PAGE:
Do feminized seeds have a bigger chance of turning into hermaphrodite plants?

Do feminized seeds have a bigger chance of turning into hermaphrodite plants?
Luke Sholl

When feminized seeds hit the market at the end of the nineties some growers ended up with hermies. But is this still the case? Let's find out.

Most small scale cultivators desire an exclusively female crop, producing seedless buds, that can be smoked, extracted and vaporized for their consumption. For this reason feminized cannabis seeds have become the standard for many home growers across the globe.

In the beginning when feminized seeds hit the market the end of the nineties, feminized seeds acquired from some breeders would run gamut from purely female plants to intersex or hermaphrodite plants known also as “hermies”. Since growers invest so much personal time into developing and maintaining a crop, some individuals became paranoid, that their alleged feminized seeds might result in hermaphrodites. So, the question remains, do feminized seeds turn into hermies?


There are a number of factors, that influence androgyny in cannabis. Firstly, strains with weak genetics are more susceptible to contain “hermie” seeds and therefore continue to spread their genetic lineage. Also, extreme conditions of weather, resources and location change can cause female cannabis plants to grow pollinators in reaction to stressors.

In a similar vein, plants containing unharvested flowers far past due will spur what is known as rodelization. This phenomenon occurs when female plants essentially put all their final energy into producing pollen to fertilize and grow seeds before they die.

Chemical additives are another often used method of “forcing” female plants to produce their own pollen. By spraying female plants with solutions, such as colloidal silver, they will begin to pollinate, culminating in the production of seeds.


The fear of unknowingly growing intersex cannabis stems from the process of breeding feminized seeds. In order for the procedure to work, breeders force one female parent plant to produce pollen sacs used to fertilize the other female. The result: Completely feminized cannabis seeds, that produce higher yields of usable bud.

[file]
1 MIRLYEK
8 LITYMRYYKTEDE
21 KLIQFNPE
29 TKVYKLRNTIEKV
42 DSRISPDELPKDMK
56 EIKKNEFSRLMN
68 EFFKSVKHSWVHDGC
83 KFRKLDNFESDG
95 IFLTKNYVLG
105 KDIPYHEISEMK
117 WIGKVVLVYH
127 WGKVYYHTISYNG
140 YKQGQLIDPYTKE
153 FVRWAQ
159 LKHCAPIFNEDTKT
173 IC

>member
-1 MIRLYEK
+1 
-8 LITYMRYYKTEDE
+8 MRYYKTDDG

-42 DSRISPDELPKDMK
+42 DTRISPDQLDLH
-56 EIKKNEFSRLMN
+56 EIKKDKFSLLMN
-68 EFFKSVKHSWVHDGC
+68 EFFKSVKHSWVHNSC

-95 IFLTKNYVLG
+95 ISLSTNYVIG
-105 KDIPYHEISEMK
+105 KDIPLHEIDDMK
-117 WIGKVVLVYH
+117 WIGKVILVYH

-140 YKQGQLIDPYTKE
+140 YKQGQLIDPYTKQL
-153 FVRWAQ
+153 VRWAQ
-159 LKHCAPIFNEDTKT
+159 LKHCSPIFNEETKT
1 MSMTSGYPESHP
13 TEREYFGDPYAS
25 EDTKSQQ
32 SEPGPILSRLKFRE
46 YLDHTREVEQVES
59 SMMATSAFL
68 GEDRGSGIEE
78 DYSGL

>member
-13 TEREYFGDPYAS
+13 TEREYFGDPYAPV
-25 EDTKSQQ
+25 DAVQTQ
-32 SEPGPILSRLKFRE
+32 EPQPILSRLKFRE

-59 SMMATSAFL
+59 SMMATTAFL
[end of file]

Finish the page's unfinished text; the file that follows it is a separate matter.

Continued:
In reality, the frequency of feminized seeds becoming “hermies” is very low, since professional breeders use chemical stimulation to encourage plants with strong genetics to adopt intersex characteristics. This is all performed to successfully carry out fertilization between the two females.


While it’s unlikely you will have to worry about growing intersex plants from a group of feminized seeds today, the past tells a slightly different story. Decades ago, the illicit cannabis industry was even less standardized worldwide than it is now, resulting in inconsistent breeding practices.

Even at present, unreliable and unknowledgeable breeders who don’t perform quality assurance tests may sell “feminized seeds”, that end up being self-pollinators. It’s not advised to purchase seeds from breeders without proven credibility of selling strong genetics.



In the case, that you’ve already purchased a bag and are unsure if it contains “hermies,” here are physical signs of to look for.

Small pollen sacs, that cause the flowers to produce seeds, rendering them unusable for consumption. They can also be recognized by the piles of pollen they spill on the flowers and leaves below them. Stamens or “bananas” are another sign you may be growing a “hermie” through self-pollination.

Signs, that a plant is hermaphrodite, can be hard to recognize when you’re not looking for them. The female plant continues to grow buds, while pollinators are simultaneously working to produce seeds. It takes a concerted effort to assure your entire female crop will produce sinsemilla.

Pollen sacs are easier to see with the naked eye, but the stamen “bananas” are smaller and thinner. They also appear to have a lime green color at times, camouflaging them into the rest of the plant. While pollen sacs and stamens can both be physically removed, it’s likely they’ve already been pollinating for some time, making it too late to save your yield for that particular plant.


The best protocol to follow to avoid growing “hermies” is to purchase seeds from a breeder you trust. Since feminized seeds are omnipresent across reputable online seed banks, you shouldn’t run into many issues with your plants’ sex.

If you do find, that your female plants have grown pollinators, immediately inspect the others for early signs of pollination. Finding, that you’ve grown intersex plants can be frustrating from the perspective of producing a full yield, but remember: “Hermies” are essential in creating feminized seeds in the first place! Plus, in the future, you will be all the more aware of what and when to look at for signs of hermies.

Luke Sholl
Luke Sholl

Fascinated by the wellness potential of nature, Luke has spent over a decade writing about cannabis and its vast selection of cannabinoids. Creating, researching and writing content for Cannaconnection, alongside several other industry-related publications, he uses strong technical SEO skills and diligent research to bring evidence-based material to thousands of unique visitors.